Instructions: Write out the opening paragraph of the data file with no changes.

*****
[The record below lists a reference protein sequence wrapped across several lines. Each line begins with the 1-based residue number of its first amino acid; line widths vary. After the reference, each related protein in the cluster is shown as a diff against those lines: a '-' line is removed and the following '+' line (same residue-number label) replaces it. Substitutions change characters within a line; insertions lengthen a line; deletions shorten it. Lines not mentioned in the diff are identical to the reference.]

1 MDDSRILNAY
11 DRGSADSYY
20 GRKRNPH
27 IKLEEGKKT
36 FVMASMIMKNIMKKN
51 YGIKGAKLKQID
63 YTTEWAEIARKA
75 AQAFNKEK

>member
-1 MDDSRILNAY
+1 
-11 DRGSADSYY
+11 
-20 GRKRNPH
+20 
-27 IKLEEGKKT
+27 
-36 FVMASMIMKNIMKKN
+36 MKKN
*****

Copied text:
[The record below lists a reference protein sequence wrapped across several lines. Each line begins with the 1-based residue number of its first amino acid; line widths vary. After the reference, each related protein in the cluster is shown as a diff against those lines: a '-' line is removed and the following '+' line (same residue-number label) replaces it. Substitutions change characters within a line; insertions lengthen a line; deletions shorten it. Lines not mentioned in the diff are identical to the reference.]